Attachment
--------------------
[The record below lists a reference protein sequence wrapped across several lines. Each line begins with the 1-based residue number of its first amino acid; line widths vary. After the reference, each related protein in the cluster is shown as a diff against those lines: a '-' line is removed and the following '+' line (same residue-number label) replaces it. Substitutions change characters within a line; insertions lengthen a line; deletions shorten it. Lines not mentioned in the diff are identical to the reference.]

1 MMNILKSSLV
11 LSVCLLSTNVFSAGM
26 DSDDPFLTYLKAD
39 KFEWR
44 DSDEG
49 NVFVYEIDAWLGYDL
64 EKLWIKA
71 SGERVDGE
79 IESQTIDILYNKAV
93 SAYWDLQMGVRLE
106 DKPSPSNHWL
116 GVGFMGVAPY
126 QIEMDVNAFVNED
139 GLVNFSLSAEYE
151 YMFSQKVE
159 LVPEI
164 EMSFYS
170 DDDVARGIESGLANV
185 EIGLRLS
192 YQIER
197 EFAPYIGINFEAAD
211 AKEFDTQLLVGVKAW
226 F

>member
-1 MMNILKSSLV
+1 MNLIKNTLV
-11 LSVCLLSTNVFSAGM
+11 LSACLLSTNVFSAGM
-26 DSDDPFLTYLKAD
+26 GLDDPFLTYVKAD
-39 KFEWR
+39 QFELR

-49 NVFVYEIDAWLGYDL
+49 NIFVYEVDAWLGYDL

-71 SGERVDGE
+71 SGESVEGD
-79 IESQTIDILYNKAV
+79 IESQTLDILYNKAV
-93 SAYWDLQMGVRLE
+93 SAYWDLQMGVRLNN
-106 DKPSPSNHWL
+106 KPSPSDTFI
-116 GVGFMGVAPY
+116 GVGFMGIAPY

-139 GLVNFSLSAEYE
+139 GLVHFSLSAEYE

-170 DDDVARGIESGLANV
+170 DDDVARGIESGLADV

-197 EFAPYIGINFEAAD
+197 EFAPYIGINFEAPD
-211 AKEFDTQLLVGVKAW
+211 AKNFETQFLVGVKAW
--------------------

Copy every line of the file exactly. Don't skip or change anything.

[The record below lists a reference protein sequence wrapped across several lines. Each line begins with the 1-based residue number of its first amino acid; line widths vary. After the reference, each related protein in the cluster is shown as a diff against those lines: a '-' line is removed and the following '+' line (same residue-number label) replaces it. Substitutions change characters within a line; insertions lengthen a line; deletions shorten it. Lines not mentioned in the diff are identical to the reference.]

1 MMNILKSSLV
11 LSVCLLSTNVFSAGM
26 DSDDPFLTYLKAD
39 KFEWR
44 DSDEG
49 NVFVYEIDAWLGYDL
64 EKLWIKA
71 SGERVDGE
79 IESQTIDILYNKAV
93 SAYWDLQMGVRLE
106 DKPSPSNHWL
116 GVGFMGVAPY
126 QIEMDVNAFVNED
139 GLVNFSLSAEYE
151 YMFSQKVE
159 LVPEI
164 EMSFYS
170 DDDVARGIESGLANV
185 EIGLRLS
192 YQIER
197 EFAPYIGINFEAAD
211 AKEFDTQLLVGVKAW
226 F

>member
-1 MMNILKSSLV
+1 MNLIKNTLV
-11 LSVCLLSTNVFSAGM
+11 LSACLLSTNVFSAGM
-26 DSDDPFLTYLKAD
+26 GLDDPFLTYVKAD
-39 KFEWR
+39 QFELR

-49 NVFVYEIDAWLGYDL
+49 NIFVYEVDAWLGYDL

-71 SGERVDGE
+71 SGESVEGD
-79 IESQTIDILYNKAV
+79 IESQTLDILYNKAV
-93 SAYWDLQMGVRLE
+93 SAYWDLQMGVRLNN
-106 DKPSPSNHWL
+106 KPSPSDTFI
-116 GVGFMGVAPY
+116 GVGFMGIAPY

-139 GLVNFSLSAEYE
+139 GLVHFSLSAEYE

-170 DDDVARGIESGLANV
+170 DDDVARGIESGLADV

-197 EFAPYIGINFEAAD
+197 EFAPYIGINFEAPD
-211 AKEFDTQLLVGVKAW
+211 AKNFETQFLVGVKAW